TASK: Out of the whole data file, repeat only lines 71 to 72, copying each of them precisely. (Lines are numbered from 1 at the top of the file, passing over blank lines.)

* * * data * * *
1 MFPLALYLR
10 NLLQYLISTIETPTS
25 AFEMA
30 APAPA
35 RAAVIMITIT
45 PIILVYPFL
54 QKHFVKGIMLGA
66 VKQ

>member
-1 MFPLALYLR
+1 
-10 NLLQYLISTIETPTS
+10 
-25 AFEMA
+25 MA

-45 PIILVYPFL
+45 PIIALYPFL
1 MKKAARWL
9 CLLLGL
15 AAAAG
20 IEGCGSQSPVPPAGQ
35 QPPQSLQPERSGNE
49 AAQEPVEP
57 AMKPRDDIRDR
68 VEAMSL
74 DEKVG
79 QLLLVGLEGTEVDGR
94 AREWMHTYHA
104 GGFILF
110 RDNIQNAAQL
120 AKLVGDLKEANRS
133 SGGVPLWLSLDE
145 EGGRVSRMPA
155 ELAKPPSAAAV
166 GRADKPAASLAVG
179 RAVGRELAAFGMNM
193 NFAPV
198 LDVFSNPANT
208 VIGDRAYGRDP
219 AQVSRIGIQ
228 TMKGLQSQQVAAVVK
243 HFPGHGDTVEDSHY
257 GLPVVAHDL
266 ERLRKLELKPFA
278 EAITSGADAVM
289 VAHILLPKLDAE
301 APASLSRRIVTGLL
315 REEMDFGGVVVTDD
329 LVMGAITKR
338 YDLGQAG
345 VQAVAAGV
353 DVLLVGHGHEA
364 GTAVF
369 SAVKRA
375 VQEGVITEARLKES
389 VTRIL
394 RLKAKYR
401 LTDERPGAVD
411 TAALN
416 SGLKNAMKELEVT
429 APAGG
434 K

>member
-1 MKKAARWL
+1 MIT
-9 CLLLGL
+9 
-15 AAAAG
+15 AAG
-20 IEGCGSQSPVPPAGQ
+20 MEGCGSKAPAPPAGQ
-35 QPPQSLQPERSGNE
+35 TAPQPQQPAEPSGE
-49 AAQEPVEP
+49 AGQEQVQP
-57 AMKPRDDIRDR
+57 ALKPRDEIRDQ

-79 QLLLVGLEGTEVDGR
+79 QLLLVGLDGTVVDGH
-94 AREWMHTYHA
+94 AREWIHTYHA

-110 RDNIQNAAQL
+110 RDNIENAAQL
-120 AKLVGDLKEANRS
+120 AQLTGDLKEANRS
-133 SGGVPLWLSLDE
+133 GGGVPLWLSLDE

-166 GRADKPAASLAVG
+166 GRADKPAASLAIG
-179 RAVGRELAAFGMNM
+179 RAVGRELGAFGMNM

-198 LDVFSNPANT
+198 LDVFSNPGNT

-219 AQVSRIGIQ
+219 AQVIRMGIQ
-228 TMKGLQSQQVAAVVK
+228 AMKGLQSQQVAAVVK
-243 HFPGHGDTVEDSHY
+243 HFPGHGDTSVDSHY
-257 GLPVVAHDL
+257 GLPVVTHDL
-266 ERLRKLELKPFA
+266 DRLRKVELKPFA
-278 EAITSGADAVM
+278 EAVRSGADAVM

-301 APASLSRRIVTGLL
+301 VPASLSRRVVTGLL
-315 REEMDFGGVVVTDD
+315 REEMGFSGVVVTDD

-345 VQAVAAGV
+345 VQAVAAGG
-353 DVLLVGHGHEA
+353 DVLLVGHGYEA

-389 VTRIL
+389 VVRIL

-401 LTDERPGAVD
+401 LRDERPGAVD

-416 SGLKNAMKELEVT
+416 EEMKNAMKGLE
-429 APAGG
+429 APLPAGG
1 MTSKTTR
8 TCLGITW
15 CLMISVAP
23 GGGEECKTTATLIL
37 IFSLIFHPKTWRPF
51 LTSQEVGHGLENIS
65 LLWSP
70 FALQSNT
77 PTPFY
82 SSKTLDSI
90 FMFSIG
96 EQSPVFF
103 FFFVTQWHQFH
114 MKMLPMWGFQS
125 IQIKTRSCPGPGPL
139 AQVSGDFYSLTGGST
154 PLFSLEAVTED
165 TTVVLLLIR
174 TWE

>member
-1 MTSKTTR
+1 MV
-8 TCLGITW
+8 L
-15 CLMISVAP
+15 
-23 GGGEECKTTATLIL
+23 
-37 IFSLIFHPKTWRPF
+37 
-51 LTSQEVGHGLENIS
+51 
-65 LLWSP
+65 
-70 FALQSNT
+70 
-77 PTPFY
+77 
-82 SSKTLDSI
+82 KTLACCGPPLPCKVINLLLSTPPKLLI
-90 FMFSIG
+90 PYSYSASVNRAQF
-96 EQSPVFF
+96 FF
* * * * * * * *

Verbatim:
+20 MEGCGSKAPAPPAGQ
-35 QPPQSLQPERSGNE